Wednesday, November 30, 2016

Women on the North American Canadian Frontier in 19C - by Dutch-born Cornelius Krieghoff 1815-1872

Cornelius Krieghoff (Dutch-born Canadian painter, 1815-1872) Crossing the Saint Lawrence from Levis to Quebec on a Sleigh

Cornelius Krieghoff 1815-1872 was born in Amsterdam, spent his formative years in Bavaria, & studied in Rotterdam & Dusseldorf. He traveled to the United States in the 1830s, where he served in the Army for a few years. He married a young woman from Quebec & moved to the Montreal area, where he painted genre paintings of the people & countryside of Canada. According to Charles C. Hill, Curator of Canadian Art at the National Gallery, "Krieghoff was the first Canadian artist to interpret in oils... the splendour of our waterfalls, & the hardships & daily life of people living on the edge of new frontiers" Krieghoff moved to Quebec from 1854-1863, before he came to Chicago to live with his daughter.

Tuesday, November 29, 2016

Ex-slave Mariah Snyder, about 89, Remembers 19C America

Mariah related, "Master Sam had a colored man on the place that give us our A B C's. I'se still got mine, but warn't ever able to get any farther. There was a big pine arbor on the place where we 'tended preaching. A white preacher, Rollin, preached to us and the white fo'ks too...There was no funeral services for the Negroes when they died."

Slave Narratives: A Folk History of Slavery in the United States from Interviews with Former Slaves.
Photo from 20th century.

Monday, November 28, 2016

19C Southern Emancipated Slave Woman by William Aiken Walker 1839-1921

Freed Female Slave by William Aiken Walker (American genre artist, 1839-1921 best known for depicting poor black emancipated slaves in the post-Reconstruction American South.) 

Sunday, November 27, 2016

The Slave Narratives: Process & Problems

Twenty-Eight Fugitives Escaping from the Eastern Shore of Maryland.  From Still, William, The Underground Rail Road... (Philadelphia, 1883).

Photos and quotes of former slaves used in these blog posts come from the Slave Narratives. This collection contains over 20,000 pages of typewritten interviews with more than 3,500 former slaves, collected over a ten-year period. In 1929, both Fisk University in Tennessee and Southern University in Louisiana began to document the life stories of former American slaves. Kentucky State College continued the work in 1934. In the midst of the Depression between 1936 and 1939, these narratives continued to be collected as part of the Federal Writers' Project of the WPA, the Works Progress Administration. They were assembled and microfilmed in 1941, as the 17-volume Slave Narratives: A Folk History of Slavery in the United States from Interviews with Former Slaves. The collection includes photos of the interviewees taken in the 1930s as well as their full interviews. Those whose voices are included in the collection ranged in age from one to fifty at the time of emancipation in 1865; more than two-thirds were over eighty when they were interviewed.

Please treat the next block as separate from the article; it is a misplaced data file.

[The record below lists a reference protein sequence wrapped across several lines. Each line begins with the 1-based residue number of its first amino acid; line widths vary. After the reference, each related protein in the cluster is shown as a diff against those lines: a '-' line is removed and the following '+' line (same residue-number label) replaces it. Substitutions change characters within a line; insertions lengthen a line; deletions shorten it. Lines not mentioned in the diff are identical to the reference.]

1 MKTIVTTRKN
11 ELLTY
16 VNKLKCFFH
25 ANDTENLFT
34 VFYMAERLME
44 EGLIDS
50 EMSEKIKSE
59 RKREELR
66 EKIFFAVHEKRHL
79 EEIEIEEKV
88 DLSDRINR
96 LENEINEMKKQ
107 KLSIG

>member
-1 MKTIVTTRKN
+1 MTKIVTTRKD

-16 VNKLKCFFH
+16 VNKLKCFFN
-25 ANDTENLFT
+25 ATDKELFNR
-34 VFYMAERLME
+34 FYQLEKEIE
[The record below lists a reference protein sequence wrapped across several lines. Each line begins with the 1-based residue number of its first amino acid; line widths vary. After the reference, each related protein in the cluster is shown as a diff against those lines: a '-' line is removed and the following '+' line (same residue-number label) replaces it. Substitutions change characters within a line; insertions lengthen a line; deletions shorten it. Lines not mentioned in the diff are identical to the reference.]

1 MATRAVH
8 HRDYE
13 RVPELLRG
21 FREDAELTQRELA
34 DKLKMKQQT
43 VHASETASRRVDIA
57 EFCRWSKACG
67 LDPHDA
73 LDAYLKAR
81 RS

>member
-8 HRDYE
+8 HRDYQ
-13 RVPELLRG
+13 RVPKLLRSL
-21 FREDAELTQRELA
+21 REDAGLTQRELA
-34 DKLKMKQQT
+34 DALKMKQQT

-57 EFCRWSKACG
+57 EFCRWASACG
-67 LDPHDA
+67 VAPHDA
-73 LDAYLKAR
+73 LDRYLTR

The problem that I have with these interviews is the language as reported by the interviewers, but I do not retranscribe it into "correct" English, no matter how much it tempts me.The Library of Congress explains on their website, "The narratives usually involve some attempt by the interviewers to reproduce in writing the spoken language of those interviewed...The interviewers were writers, not professionals trained in the phonetic transcription of the 1930s, when the interviews took place, white representations of black speech already had an ugly history of entrenched stereotype dating back at least to the early nineteenth century." What most white interviewers assumed to be "the usual" patterns of their informants' speech was unavoidably influenced by the 1930s preconceptions and stereotypes of the interviewers themselves. The result, as the historian Lawrence W. Levine has written, "is a mélange of accuracy and fantasy, of sensitivity and stereotype, of empathy and racism" that may sometimes be offensive to today's readers. Yet whatever else they may be, the representations of speech in the narratives are a pervasive and forceful reminder that these documents are not only a record of a time that was already history when they were created: they are themselves irreducibly historical, the products of a particular time and particular places..."